Real or Counterfeit Christianity? - Radical

Real or Counterfeit Christianity?

Who do you say that Jesus is? An important historical figure? A revered religious teacher? While all kinds of answers have been given to that question, the Bible teaches clearly that Jesus is Lord, God come in the flesh. In this message from Mark 12:35–40, David Platt helps us see the significance of Christ’s lordship. If we confess Jesus as Lord, then our lives should look different from the world and it should shape our message to the world. The One whom we proclaim as Savior is the One to whom every knee will one day bow.

We’re going to start in Mark 12:35. If you’ve been here the last few weeks, you know the setup. If you’re visiting today, maybe for the first time, we are so glad you’re here. Let’s set up this story again. This is Tuesday, although some say by this time it’s Wednesday, of the week when Jesus is going to be betrayed on Thursday and crucified on Friday by groups of people who were working against him. These groups have coordinated efforts to pepper him with questions, all with the intent of trapping Jesus and trying to bring him down. 

At the end of last week, we read that after Jesus’ responses, no one dared to ask him any more questions, at which point he decided that he was going to ask a question. That’s where we pick up in Mark 12:35. The Bible says:

35 And as Jesus taught in the temple, he said, “How can the scribes say that the Christ is the son of David? 36 David himself, in the Holy Spirit, declared,

“‘The Lord said to my Lord,
“Sit at my right hand,
    until I put your enemies under your feet.”’

37 David himself calls him Lord. So how is he his son?” And the great throng heard him gladly.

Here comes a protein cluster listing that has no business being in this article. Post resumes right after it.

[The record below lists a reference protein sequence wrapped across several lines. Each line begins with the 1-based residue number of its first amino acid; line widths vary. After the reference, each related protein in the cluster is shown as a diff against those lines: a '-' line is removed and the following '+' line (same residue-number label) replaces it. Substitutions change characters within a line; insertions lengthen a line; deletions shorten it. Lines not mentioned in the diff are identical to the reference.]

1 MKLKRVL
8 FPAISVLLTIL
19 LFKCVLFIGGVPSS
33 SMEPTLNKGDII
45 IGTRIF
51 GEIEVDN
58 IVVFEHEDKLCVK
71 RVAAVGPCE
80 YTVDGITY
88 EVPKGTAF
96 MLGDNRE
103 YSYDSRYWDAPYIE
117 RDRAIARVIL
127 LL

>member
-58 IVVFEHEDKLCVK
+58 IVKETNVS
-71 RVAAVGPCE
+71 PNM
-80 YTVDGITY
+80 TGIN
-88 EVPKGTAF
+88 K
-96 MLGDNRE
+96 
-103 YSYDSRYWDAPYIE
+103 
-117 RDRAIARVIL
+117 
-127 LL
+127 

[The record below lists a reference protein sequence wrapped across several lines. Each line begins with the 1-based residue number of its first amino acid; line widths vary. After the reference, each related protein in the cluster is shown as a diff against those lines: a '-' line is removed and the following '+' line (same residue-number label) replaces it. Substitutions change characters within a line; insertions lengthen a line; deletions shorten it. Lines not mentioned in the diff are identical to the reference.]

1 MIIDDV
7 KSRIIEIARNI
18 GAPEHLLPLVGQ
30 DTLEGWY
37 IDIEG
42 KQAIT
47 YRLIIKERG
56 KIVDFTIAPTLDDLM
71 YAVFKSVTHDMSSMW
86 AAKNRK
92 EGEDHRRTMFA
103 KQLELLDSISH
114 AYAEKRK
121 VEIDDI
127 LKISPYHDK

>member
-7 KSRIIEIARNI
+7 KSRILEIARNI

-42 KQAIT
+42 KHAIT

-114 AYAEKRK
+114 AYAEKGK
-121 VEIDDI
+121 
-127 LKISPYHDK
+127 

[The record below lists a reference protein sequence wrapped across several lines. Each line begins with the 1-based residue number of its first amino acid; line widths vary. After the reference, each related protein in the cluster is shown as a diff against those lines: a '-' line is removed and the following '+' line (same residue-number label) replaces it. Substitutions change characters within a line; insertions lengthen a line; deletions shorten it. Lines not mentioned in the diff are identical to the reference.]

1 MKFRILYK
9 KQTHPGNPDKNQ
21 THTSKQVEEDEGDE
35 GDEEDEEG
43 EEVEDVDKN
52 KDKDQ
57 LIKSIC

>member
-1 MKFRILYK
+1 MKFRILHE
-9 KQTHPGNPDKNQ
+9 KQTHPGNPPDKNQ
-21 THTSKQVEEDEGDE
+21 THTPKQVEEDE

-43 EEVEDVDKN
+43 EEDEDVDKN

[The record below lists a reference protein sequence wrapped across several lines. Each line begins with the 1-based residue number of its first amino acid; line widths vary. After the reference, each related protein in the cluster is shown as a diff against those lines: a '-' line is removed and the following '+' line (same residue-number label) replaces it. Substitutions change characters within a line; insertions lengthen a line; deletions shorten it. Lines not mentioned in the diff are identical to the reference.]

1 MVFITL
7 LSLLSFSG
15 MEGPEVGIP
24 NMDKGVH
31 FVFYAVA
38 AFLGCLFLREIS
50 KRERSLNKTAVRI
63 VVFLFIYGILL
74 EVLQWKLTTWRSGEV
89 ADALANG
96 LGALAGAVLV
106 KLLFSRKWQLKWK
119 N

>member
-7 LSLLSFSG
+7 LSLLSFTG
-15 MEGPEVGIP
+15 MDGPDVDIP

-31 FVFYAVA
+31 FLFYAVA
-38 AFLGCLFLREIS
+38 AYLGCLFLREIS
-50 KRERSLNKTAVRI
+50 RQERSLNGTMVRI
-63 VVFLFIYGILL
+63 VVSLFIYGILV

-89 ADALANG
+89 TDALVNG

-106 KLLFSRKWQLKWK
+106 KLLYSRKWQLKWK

38 And in his teaching he said, “Beware of the scribes, who like to walk around in long robes and like greetings in the marketplaces 39 and have the best seats in the synagogues and the places of honor at feasts, 40 who devour widows’ houses and for a pretense make long prayers. They will receive the greater condemnation.”

So do you see how Jesus is warning the people, “Beware of  a counterfeit gospel being passed on by counterfeit people”? How do we know what’s real? Well, look where Jesus started. He said, “How can the scribes…”—the teachers of God’s Word in that day—“say that the Christ is the Son of David?” 

Now, when Jesus refers to “the Christ” here, that’s a reference to the Messiah, the deliverer of God’s people whom God had promised for centuries to send to them. God had made clear that Messiah, this deliverer, would come from the family tree of King David. We don’t have time today, but we could take a tour through the Old Testament and the New Testament—2 Samuel 7, Isaiah 9, Matthew 1, even Mark 10 and 11 that we’ve recently read as we’ve been walking through the Gospel of Mark. They all show that God’s people were waiting for centuries for a Messiah who would come from the family line of David.